The ongoing exploration opportunity on the Dome property can be discerned from the deformation zone map in the Dome property section. The property is just outside the Town of Red Lake and approximately five kilometers south-west of Goldcorp’s producing mines. The lake covered claims remain one of the unexplored potentials in the region. Two deformation zones, the Howey Bay-Flat Rock deformation zone (now commonly referred to as the Madsen-Goldcorp (NE) Trend) and the Chukuni River WNW Trend, are projected to flow through and intersect in part on the property. The map also shows (in red) two intersecting faults. Readers are cautioned that these projections are based upon the extrapolation of broad, regional geological information and the depicted deformations may not actually exist. Further, the veins for which the Corporation is exploring may be no greater than an individual hatch mark on the diagram. Essentially all of the gold discovered in the Red Lake camp and other major camps in northern Canada are intimately associated with deformation zones. More particularly, gold is known to occur in dilatant zones caused by intersections of deformation zones, individual faults, and folds.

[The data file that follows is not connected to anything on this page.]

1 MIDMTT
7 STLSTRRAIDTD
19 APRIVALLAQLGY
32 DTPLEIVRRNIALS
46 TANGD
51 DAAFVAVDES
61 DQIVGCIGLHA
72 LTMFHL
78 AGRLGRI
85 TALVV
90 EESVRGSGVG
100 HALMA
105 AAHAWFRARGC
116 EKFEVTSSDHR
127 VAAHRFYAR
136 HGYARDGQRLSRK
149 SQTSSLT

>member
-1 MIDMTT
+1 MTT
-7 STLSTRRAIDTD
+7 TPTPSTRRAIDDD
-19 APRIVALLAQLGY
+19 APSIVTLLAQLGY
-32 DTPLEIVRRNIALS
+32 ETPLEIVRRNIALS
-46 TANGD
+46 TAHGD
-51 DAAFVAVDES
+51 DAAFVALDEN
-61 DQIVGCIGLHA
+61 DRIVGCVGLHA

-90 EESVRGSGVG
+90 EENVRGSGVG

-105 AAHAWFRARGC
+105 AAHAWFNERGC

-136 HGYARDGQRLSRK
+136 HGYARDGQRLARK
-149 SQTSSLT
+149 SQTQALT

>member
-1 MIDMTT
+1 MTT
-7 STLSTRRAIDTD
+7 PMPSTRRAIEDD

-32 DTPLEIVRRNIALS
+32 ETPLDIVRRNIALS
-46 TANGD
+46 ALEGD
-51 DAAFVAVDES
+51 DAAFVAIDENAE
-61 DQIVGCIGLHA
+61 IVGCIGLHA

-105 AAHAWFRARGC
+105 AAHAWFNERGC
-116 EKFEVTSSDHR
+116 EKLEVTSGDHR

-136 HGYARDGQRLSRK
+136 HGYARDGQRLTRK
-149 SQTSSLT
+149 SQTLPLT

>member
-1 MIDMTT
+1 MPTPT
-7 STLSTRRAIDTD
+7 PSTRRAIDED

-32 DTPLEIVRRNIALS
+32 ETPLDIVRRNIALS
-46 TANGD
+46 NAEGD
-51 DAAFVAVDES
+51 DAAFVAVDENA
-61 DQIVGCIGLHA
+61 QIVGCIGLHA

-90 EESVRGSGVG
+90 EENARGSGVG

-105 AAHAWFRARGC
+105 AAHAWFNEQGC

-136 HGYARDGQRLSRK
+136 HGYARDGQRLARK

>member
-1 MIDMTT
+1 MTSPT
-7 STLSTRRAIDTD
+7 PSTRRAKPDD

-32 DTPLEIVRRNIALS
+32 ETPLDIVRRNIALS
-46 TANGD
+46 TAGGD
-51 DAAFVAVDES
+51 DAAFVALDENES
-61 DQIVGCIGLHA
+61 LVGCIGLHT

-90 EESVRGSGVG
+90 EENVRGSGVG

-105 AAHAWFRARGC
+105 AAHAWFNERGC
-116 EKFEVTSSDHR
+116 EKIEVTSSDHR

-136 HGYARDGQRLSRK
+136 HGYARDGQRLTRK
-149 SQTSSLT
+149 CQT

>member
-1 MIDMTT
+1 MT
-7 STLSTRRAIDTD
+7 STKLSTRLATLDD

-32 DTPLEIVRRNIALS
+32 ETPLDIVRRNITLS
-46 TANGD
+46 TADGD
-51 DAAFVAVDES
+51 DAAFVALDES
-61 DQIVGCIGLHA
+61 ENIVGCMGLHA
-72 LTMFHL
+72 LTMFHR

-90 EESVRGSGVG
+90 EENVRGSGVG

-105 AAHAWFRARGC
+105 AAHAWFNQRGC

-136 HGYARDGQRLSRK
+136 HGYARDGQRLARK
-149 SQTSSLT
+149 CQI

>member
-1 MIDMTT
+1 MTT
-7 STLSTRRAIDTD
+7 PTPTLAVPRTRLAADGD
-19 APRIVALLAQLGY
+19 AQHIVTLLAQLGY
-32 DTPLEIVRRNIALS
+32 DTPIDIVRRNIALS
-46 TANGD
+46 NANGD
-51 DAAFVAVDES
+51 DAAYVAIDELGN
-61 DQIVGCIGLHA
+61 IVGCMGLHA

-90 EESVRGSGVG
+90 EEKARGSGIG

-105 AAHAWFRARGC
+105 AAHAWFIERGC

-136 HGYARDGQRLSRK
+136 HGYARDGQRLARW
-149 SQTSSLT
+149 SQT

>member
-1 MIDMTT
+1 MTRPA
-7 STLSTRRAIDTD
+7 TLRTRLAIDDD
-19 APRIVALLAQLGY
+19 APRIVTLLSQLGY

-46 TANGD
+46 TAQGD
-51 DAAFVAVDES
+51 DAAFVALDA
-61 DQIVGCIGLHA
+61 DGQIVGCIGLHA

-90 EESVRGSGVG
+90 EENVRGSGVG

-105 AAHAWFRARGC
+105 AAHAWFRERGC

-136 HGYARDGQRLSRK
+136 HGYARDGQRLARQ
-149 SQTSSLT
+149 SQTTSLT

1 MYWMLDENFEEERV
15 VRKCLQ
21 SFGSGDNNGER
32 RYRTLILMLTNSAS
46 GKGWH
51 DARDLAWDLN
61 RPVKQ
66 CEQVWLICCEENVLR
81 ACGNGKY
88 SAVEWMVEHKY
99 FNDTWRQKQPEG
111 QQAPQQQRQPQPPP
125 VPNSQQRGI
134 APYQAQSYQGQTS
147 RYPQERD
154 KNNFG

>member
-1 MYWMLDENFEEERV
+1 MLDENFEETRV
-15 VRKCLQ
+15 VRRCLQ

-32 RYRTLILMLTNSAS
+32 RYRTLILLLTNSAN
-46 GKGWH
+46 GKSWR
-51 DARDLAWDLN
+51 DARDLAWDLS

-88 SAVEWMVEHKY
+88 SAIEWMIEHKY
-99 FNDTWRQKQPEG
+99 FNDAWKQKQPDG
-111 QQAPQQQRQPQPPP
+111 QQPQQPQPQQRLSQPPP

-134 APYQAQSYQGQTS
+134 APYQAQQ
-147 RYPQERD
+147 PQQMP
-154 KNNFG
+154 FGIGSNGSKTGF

In addition, the southeastern block of land based claims on the Dome property are considered worthy of continuing exploration. These are contiguous with the McManus claims to their north.
In February, 2011, Abitibi Geophysics of Val D’Or, Quebec, was engaged to conduct a geophysical survey using their state of the art IPower 3D technology and a ground magnetic survey of the whole Red Lake property, i.e. including the south-eastern block of claims which was previously surveyed to a shallower depth. IPower 3D technology was expected to provide information to a depth of approximately 500 metres. Field work started in March 2011 on the frozen lake at the western side and was completed within a month. A report of the results was received in June.